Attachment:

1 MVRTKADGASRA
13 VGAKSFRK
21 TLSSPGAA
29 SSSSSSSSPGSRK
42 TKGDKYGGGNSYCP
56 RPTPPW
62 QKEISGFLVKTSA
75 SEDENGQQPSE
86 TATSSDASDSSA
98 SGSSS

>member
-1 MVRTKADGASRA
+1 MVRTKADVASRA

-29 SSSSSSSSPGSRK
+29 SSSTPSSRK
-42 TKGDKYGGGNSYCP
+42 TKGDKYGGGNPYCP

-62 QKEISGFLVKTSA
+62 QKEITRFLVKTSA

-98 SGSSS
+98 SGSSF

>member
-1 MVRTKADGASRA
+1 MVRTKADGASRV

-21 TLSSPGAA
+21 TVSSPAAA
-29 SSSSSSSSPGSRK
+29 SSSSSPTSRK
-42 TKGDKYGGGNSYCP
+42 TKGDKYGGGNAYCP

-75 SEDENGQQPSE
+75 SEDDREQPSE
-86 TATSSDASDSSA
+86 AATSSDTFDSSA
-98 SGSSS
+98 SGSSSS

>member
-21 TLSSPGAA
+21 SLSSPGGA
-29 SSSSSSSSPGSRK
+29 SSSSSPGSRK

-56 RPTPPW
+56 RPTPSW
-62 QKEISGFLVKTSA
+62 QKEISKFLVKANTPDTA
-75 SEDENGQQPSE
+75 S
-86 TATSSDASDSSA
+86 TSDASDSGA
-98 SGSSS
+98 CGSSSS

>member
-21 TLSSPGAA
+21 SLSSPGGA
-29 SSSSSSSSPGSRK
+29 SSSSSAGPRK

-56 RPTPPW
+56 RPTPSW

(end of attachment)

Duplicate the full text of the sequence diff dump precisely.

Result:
1 MVRTKADGASRA
13 VGAKSFRK
21 TLSSPGAA
29 SSSSSSSSPGSRK
42 TKGDKYGGGNSYCP
56 RPTPPW
62 QKEISGFLVKTSA
75 SEDENGQQPSE
86 TATSSDASDSSA
98 SGSSS

>member
-1 MVRTKADGASRA
+1 MVRTKADVASRA

-29 SSSSSSSSPGSRK
+29 SSSTPSSRK
-42 TKGDKYGGGNSYCP
+42 TKGDKYGGGNPYCP

-62 QKEISGFLVKTSA
+62 QKEITRFLVKTSA

-98 SGSSS
+98 SGSSF

>member
-1 MVRTKADGASRA
+1 MVRTKADGASRV

-21 TLSSPGAA
+21 TVSSPAAA
-29 SSSSSSSSPGSRK
+29 SSSSSPTSRK
-42 TKGDKYGGGNSYCP
+42 TKGDKYGGGNAYCP

-75 SEDENGQQPSE
+75 SEDDREQPSE
-86 TATSSDASDSSA
+86 AATSSDTFDSSA
-98 SGSSS
+98 SGSSSS

>member
-21 TLSSPGAA
+21 SLSSPGGA
-29 SSSSSSSSPGSRK
+29 SSSSSPGSRK

-56 RPTPPW
+56 RPTPSW
-62 QKEISGFLVKTSA
+62 QKEISKFLVKANTPDTA
-75 SEDENGQQPSE
+75 S
-86 TATSSDASDSSA
+86 TSDASDSGA
-98 SGSSS
+98 CGSSSS

>member
-21 TLSSPGAA
+21 SLSSPGGA
-29 SSSSSSSSPGSRK
+29 SSSSSAGPRK

-56 RPTPPW
+56 RPTPSW